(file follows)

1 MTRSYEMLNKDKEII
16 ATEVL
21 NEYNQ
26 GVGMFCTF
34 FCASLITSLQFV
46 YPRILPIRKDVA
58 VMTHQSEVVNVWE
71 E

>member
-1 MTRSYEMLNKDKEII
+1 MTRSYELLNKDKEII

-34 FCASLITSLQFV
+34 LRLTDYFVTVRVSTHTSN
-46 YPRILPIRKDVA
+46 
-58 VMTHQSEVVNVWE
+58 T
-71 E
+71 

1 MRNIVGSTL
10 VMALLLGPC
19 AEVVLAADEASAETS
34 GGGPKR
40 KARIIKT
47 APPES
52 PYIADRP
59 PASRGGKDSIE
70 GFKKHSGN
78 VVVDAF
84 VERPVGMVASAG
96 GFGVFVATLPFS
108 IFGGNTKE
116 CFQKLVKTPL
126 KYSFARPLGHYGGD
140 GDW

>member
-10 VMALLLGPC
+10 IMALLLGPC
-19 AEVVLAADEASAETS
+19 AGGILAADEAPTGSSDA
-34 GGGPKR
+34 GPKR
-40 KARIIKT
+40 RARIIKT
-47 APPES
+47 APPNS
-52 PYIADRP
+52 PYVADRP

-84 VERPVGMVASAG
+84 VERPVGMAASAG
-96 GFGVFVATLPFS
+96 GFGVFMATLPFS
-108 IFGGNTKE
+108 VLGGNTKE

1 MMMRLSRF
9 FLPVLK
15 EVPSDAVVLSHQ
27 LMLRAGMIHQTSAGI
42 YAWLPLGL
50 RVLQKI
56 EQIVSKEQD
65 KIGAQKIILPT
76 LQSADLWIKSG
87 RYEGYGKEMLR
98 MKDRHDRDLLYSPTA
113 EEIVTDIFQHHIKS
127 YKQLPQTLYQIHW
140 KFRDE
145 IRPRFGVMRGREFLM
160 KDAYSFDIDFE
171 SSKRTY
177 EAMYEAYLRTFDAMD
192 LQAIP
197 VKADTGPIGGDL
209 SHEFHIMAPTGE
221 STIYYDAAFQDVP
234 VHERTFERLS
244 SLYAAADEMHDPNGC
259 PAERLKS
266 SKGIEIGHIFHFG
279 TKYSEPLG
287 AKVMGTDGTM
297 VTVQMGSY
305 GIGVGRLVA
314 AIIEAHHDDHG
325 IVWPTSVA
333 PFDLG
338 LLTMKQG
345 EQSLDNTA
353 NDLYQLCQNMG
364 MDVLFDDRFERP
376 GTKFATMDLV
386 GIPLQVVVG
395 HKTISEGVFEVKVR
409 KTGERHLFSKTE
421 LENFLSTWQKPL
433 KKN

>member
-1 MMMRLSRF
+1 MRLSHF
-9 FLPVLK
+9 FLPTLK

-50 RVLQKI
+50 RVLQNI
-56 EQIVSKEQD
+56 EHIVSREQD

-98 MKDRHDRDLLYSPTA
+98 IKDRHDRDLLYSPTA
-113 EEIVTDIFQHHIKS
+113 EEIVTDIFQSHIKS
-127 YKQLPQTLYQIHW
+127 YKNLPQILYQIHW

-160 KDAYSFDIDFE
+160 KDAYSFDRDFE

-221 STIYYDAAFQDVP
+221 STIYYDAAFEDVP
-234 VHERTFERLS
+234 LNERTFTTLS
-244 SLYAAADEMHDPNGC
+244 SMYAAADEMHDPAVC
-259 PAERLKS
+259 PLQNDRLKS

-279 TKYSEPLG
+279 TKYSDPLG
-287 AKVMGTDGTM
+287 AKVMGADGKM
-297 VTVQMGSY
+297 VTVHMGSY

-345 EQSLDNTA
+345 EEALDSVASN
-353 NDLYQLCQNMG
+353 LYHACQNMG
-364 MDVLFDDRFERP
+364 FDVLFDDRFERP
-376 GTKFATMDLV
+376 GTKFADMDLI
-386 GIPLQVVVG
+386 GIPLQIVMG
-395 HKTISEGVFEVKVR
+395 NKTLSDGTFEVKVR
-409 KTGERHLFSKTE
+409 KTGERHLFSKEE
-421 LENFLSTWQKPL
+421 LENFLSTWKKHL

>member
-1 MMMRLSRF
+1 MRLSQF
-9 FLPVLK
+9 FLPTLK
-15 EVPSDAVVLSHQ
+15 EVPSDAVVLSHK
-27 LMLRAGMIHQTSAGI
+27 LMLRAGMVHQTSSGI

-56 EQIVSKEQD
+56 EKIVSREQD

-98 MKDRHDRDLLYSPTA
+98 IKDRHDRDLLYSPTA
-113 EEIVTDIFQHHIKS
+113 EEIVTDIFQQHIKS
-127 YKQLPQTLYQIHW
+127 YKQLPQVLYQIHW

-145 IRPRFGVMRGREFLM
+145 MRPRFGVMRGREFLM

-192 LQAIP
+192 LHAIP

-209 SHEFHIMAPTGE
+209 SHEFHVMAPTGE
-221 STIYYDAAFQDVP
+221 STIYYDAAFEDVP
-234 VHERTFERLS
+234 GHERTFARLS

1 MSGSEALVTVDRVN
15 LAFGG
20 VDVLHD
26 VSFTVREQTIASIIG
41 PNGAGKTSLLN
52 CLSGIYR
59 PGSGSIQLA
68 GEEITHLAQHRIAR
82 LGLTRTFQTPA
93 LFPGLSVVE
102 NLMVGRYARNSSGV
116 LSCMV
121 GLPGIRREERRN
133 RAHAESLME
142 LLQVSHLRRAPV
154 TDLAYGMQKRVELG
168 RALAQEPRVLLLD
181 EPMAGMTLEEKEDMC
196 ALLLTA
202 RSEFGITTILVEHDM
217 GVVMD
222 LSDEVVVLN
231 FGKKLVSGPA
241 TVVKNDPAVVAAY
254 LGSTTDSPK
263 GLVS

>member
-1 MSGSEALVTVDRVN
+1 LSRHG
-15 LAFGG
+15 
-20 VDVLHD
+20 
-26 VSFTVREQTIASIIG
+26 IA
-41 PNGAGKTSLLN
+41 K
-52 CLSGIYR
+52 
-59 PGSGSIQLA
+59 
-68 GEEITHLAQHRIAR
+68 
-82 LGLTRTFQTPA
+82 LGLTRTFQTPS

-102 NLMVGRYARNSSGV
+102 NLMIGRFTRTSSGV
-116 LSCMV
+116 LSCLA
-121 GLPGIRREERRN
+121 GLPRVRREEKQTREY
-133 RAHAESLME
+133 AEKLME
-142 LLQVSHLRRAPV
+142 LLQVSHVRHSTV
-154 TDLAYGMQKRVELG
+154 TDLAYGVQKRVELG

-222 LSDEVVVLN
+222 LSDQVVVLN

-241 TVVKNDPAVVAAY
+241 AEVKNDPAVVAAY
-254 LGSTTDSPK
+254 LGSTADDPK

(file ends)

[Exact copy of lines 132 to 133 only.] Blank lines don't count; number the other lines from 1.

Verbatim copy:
+353 LYHACQNMG
-364 MDVLFDDRFERP